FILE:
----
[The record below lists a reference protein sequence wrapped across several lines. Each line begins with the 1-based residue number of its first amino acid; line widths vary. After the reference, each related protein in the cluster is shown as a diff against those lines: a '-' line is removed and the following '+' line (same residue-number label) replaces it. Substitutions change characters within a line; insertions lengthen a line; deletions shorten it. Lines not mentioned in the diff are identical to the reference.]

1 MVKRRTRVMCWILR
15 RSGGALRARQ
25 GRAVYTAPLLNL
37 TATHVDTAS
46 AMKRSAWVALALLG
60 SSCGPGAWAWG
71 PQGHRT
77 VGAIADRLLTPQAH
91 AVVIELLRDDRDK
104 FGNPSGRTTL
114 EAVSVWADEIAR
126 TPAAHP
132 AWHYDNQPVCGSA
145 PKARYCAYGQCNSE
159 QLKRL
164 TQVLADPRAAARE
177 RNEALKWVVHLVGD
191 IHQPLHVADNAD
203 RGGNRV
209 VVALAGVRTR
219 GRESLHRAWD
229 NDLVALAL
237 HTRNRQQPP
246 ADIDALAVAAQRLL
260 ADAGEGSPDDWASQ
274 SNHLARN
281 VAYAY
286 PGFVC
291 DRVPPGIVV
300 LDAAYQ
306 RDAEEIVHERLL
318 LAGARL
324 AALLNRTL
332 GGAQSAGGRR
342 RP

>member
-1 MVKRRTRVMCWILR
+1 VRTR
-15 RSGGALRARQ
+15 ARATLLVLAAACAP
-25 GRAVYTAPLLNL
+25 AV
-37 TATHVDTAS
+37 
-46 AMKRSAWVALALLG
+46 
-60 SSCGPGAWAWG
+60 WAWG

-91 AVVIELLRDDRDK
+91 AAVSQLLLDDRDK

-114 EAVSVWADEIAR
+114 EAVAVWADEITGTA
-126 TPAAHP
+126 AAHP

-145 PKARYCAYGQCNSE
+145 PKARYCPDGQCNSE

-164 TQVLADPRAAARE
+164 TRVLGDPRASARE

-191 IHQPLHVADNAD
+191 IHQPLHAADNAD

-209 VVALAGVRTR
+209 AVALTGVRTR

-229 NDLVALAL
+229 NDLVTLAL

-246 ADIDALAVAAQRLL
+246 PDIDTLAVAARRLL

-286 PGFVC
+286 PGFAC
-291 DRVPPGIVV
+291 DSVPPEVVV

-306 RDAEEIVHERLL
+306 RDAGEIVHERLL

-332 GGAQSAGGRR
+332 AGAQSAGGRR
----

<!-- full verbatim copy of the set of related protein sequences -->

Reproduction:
[The record below lists a reference protein sequence wrapped across several lines. Each line begins with the 1-based residue number of its first amino acid; line widths vary. After the reference, each related protein in the cluster is shown as a diff against those lines: a '-' line is removed and the following '+' line (same residue-number label) replaces it. Substitutions change characters within a line; insertions lengthen a line; deletions shorten it. Lines not mentioned in the diff are identical to the reference.]

1 MVKRRTRVMCWILR
15 RSGGALRARQ
25 GRAVYTAPLLNL
37 TATHVDTAS
46 AMKRSAWVALALLG
60 SSCGPGAWAWG
71 PQGHRT
77 VGAIADRLLTPQAH
91 AVVIELLRDDRDK
104 FGNPSGRTTL
114 EAVSVWADEIAR
126 TPAAHP
132 AWHYDNQPVCGSA
145 PKARYCAYGQCNSE
159 QLKRL
164 TQVLADPRAAARE
177 RNEALKWVVHLVGD
191 IHQPLHVADNAD
203 RGGNRV
209 VVALAGVRTR
219 GRESLHRAWD
229 NDLVALAL
237 HTRNRQQPP
246 ADIDALAVAAQRLL
260 ADAGEGSPDDWASQ
274 SNHLARN
281 VAYAY
286 PGFVC
291 DRVPPGIVV
300 LDAAYQ
306 RDAEEIVHERLL
318 LAGARL
324 AALLNRTL
332 GGAQSAGGRR
342 RP

>member
-1 MVKRRTRVMCWILR
+1 VRTR
-15 RSGGALRARQ
+15 ARATLLVLAAACAP
-25 GRAVYTAPLLNL
+25 AV
-37 TATHVDTAS
+37 
-46 AMKRSAWVALALLG
+46 
-60 SSCGPGAWAWG
+60 WAWG

-91 AVVIELLRDDRDK
+91 AAVSQLLLDDRDK

-114 EAVSVWADEIAR
+114 EAVAVWADEITGTA
-126 TPAAHP
+126 AAHP

-145 PKARYCAYGQCNSE
+145 PKARYCPDGQCNSE

-164 TQVLADPRAAARE
+164 TRVLGDPRASARE

-191 IHQPLHVADNAD
+191 IHQPLHAADNAD

-209 VVALAGVRTR
+209 AVALTGVRTR

-229 NDLVALAL
+229 NDLVTLAL

-246 ADIDALAVAAQRLL
+246 PDIDTLAVAARRLL

-286 PGFVC
+286 PGFAC
-291 DRVPPGIVV
+291 DSVPPEVVV

-306 RDAEEIVHERLL
+306 RDAGEIVHERLL

-332 GGAQSAGGRR
+332 AGAQSAGGRR